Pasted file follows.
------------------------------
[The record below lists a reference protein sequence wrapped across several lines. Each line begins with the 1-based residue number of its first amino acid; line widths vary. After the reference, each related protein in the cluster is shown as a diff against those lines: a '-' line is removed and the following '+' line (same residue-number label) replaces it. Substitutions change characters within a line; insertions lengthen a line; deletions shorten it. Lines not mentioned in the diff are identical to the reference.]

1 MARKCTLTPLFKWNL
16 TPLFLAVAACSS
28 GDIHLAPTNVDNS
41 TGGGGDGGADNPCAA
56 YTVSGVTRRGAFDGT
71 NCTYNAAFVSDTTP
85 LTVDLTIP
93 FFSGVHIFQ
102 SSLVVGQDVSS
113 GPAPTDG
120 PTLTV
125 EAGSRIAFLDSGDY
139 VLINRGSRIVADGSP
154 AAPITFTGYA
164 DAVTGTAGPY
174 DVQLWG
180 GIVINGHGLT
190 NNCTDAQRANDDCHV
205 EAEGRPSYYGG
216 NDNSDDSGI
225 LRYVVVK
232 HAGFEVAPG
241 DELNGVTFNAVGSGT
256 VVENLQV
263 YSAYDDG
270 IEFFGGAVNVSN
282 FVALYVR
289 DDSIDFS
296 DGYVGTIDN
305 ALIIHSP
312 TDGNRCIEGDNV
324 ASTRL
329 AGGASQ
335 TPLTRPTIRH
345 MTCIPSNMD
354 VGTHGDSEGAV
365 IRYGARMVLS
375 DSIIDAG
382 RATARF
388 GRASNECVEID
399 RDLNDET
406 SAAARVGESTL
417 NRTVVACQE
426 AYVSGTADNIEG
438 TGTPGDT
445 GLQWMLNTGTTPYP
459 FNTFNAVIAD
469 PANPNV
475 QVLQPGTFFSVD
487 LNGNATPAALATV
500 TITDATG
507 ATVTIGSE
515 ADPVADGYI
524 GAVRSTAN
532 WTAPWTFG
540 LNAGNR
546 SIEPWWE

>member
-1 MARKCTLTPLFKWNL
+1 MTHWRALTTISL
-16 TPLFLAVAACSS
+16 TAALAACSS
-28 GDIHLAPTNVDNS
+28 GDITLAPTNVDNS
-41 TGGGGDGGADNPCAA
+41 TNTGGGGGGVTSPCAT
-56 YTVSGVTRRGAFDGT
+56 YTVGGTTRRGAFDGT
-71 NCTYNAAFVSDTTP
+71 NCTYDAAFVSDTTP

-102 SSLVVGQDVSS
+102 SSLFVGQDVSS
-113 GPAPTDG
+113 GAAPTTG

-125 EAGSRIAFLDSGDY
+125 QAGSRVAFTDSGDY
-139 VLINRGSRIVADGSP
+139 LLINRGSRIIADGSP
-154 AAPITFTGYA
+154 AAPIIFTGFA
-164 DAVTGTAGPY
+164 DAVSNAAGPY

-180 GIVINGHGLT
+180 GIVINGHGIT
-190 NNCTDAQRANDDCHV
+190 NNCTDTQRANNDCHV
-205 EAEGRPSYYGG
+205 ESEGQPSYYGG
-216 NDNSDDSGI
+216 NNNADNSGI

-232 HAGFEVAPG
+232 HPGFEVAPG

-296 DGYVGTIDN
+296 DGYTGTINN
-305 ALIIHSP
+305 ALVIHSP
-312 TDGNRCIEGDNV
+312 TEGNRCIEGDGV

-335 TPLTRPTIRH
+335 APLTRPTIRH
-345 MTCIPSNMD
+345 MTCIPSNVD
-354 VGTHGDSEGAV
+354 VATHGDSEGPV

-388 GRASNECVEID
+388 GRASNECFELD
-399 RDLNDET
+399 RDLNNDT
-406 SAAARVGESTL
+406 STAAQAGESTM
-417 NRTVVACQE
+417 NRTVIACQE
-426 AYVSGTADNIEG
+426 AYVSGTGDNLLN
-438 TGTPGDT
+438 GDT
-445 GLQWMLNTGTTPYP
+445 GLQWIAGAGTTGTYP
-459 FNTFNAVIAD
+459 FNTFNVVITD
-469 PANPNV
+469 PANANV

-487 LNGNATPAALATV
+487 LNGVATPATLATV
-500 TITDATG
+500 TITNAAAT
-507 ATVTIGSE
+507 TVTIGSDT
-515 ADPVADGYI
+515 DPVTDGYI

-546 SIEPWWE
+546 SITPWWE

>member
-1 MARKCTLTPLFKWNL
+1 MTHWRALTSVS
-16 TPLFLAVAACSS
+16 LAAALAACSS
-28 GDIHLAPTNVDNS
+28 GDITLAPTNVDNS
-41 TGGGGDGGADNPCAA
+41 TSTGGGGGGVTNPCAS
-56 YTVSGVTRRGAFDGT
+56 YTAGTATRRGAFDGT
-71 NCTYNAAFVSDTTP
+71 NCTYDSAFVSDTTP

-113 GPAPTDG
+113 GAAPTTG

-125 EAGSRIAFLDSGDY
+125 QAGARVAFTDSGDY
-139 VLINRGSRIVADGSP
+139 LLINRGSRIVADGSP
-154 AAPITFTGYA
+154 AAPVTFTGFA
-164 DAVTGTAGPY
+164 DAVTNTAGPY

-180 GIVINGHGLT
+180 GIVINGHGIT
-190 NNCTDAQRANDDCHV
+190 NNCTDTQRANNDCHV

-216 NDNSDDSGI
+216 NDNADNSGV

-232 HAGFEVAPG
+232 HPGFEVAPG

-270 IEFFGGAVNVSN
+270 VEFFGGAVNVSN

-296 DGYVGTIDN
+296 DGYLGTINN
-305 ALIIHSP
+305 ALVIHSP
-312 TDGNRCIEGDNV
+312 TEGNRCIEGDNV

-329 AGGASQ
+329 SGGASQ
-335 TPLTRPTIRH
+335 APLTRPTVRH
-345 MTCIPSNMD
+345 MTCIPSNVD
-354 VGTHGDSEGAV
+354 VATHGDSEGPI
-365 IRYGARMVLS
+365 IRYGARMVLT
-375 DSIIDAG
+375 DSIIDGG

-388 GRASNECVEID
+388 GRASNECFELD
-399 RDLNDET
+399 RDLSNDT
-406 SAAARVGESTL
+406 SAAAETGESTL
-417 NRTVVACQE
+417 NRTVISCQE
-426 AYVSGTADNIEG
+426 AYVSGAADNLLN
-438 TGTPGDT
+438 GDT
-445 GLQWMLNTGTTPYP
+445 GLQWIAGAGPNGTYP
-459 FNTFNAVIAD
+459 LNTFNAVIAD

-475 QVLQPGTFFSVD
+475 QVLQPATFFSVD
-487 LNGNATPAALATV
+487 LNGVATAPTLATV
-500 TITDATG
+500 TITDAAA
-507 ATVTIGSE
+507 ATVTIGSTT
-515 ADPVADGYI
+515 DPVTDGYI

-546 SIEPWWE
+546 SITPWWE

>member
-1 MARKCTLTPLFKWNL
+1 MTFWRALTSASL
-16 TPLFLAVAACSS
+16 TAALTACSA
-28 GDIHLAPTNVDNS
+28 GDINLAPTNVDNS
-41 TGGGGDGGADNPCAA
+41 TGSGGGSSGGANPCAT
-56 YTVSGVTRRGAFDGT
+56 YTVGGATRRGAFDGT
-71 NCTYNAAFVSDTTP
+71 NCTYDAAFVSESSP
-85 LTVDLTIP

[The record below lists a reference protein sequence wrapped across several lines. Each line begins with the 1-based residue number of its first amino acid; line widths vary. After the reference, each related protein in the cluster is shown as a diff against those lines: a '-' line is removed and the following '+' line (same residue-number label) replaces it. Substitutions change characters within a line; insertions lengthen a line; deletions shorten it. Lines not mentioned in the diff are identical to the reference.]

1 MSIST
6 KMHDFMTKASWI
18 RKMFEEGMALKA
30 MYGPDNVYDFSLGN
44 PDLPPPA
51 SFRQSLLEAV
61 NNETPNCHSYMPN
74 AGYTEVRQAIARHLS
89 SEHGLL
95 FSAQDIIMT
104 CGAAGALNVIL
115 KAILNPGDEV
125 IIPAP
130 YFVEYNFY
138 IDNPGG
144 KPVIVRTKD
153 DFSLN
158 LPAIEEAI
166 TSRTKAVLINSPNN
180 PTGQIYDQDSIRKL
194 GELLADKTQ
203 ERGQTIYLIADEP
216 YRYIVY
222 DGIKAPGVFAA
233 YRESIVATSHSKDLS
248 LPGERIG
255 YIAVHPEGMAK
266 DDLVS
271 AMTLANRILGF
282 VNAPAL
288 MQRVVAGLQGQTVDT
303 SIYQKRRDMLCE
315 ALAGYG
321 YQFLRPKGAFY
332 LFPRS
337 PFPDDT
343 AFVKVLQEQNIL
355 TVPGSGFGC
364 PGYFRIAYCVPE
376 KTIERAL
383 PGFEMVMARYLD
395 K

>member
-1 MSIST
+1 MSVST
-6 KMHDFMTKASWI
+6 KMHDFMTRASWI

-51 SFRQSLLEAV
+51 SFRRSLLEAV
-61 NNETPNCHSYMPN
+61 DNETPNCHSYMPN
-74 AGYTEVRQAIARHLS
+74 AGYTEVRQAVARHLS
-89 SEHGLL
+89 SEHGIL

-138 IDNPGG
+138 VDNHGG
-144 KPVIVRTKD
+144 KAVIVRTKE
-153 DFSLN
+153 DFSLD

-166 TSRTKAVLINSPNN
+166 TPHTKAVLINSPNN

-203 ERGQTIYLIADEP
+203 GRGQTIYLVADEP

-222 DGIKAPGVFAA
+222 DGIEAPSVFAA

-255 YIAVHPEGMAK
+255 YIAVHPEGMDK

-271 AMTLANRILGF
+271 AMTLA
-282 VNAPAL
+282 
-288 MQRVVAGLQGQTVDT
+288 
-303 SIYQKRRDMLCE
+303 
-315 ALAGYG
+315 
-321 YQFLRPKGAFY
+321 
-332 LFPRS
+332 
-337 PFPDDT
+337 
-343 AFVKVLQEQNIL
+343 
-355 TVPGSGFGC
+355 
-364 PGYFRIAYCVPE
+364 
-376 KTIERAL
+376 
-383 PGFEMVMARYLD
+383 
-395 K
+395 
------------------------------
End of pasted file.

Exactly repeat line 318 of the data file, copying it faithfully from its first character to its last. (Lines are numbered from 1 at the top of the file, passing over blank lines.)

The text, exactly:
+364 